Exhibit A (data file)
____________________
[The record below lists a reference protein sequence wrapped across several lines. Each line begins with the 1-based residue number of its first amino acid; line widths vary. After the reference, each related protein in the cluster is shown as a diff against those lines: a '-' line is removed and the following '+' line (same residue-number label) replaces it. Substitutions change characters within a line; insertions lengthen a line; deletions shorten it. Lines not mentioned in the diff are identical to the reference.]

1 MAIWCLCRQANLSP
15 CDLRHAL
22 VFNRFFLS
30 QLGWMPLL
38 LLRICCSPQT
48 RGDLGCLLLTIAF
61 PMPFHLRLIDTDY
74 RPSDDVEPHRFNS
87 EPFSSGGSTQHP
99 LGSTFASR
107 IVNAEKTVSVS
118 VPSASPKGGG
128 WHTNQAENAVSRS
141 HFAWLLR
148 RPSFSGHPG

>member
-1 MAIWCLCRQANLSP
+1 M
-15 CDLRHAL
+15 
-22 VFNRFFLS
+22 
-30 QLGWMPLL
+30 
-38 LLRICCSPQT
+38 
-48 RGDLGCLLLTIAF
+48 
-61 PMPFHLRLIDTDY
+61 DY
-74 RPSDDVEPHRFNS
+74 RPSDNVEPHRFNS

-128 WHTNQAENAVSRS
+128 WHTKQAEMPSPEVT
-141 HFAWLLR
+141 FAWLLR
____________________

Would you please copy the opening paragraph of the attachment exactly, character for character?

[The record below lists a reference protein sequence wrapped across several lines. Each line begins with the 1-based residue number of its first amino acid; line widths vary. After the reference, each related protein in the cluster is shown as a diff against those lines: a '-' line is removed and the following '+' line (same residue-number label) replaces it. Substitutions change characters within a line; insertions lengthen a line; deletions shorten it. Lines not mentioned in the diff are identical to the reference.]